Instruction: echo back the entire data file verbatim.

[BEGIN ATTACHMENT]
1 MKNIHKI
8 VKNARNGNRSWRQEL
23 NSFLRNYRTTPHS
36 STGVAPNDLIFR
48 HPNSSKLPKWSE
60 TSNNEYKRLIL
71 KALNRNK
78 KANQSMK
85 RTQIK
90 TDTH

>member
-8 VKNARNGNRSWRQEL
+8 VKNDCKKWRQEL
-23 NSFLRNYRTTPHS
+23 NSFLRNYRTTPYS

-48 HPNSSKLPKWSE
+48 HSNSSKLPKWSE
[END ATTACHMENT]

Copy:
1 MKNIHKI
8 VKNARNGNRSWRQEL
23 NSFLRNYRTTPHS
36 STGVAPNDLIFR
48 HPNSSKLPKWSE
60 TSNNEYKRLIL
71 KALNRNK
78 KANQSMK
85 RTQIK
90 TDTH

>member
-8 VKNARNGNRSWRQEL
+8 VKNDCKKWRQEL
-23 NSFLRNYRTTPHS
+23 NSFLRNYRTTPYS

-48 HPNSSKLPKWSE
+48 HSNSSKLPKWSE